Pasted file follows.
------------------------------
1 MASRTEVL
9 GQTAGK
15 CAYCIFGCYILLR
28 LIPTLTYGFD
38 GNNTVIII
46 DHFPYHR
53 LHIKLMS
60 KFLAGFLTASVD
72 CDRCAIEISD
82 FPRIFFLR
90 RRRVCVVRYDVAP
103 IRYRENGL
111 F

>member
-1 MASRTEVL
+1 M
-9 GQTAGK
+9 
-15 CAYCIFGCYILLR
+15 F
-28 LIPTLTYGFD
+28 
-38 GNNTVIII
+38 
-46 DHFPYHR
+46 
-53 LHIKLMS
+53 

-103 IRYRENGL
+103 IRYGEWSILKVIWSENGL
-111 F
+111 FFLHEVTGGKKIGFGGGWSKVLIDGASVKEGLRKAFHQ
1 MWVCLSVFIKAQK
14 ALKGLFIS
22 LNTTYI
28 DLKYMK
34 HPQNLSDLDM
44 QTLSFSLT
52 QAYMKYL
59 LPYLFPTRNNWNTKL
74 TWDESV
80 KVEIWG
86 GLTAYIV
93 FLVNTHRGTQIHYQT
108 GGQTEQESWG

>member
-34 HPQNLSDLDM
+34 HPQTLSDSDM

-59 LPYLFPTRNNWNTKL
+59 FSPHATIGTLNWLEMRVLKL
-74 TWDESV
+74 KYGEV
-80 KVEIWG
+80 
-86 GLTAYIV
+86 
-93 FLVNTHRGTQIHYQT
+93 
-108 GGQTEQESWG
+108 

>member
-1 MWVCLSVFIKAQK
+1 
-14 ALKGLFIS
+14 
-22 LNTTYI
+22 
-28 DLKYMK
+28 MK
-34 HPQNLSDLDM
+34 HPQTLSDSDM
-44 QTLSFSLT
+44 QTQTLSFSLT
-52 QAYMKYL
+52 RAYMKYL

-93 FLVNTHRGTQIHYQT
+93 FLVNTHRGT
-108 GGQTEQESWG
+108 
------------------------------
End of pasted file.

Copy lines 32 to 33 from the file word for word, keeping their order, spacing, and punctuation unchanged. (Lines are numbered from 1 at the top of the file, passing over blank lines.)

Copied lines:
+111 FFLHEVTGGKKIGFGGGWSKVLIDGASVKEGLRKAFHQ
1 MWVCLSVFIKAQK